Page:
GOOGLE HAS lost around a dozen employees (and rising) as a result of the company's decision to work with The Pentagon on a joint venture known as Project Maven.
Google's role has been to provide AI smarts to allow drone footage to be classified and tagged, thus making it easier to identify certain objects and people - some of whom would be, therefore, potential targets.
Exact reasons for leaving vary from the obvious ethical issues, both of drone warfare and the implementation of AI as part of it, through to the idea that Google's involvement is discrediting the company and that those people don't wish to be associated.
Some say that as a result of the Pentagon tie-up, the transparency of the company was being eroded, as secrets take the place of honest two-way talk. Certainly, it seems that push-back on the project is not going down too well either internally or with The Pentagon.
The use of drones is one of the US government's most open secrets and part of that is the knowledge of what role they play. Whilst unofficially, we know more than the government admits, Google is bound by what the public knows officially and so, therefore, there's likely to be a lot of discussions where people are prevented from discussing things that everyone knows - something that flies in the face of Google's obsession with transparency.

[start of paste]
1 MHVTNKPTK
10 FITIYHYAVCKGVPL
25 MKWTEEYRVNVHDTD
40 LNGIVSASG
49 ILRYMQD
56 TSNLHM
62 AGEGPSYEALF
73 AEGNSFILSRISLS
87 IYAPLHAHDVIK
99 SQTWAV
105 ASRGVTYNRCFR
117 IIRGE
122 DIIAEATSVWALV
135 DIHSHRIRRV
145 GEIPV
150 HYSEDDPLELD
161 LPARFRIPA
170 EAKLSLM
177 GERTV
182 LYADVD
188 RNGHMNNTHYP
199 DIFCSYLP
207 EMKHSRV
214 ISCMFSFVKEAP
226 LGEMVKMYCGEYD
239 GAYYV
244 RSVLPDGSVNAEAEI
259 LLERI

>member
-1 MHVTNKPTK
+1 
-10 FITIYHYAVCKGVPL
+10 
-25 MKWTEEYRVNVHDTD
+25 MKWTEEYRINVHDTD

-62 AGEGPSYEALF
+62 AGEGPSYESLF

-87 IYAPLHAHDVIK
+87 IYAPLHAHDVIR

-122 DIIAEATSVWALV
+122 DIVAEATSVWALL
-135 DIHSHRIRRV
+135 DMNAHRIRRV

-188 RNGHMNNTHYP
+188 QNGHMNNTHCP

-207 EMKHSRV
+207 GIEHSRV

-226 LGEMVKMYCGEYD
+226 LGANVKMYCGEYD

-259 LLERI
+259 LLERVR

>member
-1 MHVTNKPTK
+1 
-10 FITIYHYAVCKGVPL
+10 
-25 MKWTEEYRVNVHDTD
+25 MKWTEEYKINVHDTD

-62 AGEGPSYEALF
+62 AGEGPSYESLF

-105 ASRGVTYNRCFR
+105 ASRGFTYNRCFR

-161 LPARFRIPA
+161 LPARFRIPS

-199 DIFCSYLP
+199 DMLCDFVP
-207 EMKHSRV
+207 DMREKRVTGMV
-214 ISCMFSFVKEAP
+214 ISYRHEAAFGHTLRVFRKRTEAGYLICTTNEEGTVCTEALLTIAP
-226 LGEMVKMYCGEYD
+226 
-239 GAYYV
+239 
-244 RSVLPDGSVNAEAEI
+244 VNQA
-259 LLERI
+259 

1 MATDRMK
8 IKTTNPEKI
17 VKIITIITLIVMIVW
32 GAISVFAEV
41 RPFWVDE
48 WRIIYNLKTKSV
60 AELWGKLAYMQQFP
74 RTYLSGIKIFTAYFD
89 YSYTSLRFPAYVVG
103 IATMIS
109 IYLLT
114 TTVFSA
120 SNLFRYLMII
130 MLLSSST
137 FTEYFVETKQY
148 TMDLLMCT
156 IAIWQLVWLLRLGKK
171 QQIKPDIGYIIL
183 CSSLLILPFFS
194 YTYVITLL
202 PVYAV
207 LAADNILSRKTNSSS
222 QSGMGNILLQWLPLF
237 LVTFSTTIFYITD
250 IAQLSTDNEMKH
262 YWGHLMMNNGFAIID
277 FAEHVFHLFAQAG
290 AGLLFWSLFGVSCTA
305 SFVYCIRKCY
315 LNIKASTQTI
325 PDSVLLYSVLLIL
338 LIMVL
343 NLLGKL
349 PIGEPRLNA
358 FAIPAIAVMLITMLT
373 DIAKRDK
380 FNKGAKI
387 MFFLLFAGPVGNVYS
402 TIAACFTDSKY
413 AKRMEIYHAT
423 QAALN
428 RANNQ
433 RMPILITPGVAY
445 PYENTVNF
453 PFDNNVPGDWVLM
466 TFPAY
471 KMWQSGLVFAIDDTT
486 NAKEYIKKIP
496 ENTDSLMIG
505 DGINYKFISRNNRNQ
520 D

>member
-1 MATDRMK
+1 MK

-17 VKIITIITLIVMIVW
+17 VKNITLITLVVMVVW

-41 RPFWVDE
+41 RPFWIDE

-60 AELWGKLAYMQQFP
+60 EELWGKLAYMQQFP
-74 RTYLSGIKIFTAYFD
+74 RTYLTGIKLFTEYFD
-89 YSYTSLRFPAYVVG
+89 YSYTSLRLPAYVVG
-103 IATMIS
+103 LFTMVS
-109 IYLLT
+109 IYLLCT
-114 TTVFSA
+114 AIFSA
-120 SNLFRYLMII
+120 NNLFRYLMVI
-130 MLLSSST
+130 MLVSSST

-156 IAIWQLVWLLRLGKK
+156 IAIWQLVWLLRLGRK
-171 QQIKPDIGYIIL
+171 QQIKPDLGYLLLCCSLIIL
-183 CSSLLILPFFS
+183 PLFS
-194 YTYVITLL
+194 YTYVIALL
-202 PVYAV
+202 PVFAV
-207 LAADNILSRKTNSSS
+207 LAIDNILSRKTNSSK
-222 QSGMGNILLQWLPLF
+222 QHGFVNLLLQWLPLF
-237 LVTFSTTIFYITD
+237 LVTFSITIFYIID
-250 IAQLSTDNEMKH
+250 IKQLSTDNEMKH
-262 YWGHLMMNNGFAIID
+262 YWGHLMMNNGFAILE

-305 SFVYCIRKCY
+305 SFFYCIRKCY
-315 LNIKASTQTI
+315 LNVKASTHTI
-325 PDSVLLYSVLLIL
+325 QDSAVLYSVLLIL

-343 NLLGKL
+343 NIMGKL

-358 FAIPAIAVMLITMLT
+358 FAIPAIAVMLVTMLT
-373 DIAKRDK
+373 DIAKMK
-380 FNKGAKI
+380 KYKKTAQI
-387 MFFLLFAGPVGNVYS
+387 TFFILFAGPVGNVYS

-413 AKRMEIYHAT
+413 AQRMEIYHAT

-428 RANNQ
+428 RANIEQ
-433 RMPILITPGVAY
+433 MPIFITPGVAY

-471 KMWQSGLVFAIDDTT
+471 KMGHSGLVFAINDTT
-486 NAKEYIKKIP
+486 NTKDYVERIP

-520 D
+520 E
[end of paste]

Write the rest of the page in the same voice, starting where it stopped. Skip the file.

4,000 employees of Google have already signed a petition (probably made in Google Forms) which asks the company to immediately cancel the project and make a policy that would prevent the company from getting involved with the military ever again.
Google hasn't made a public comment on the matter to date and it's not helping matters on the whole transparency front.
On the plus side, maybe the drones will have Google Assistant so any collateral targets can should "OK Google, go the other way".
Google's Eric Schmidt has previously spoken out on the menace of unlicensed drones. µ
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Tens of people inconvenienced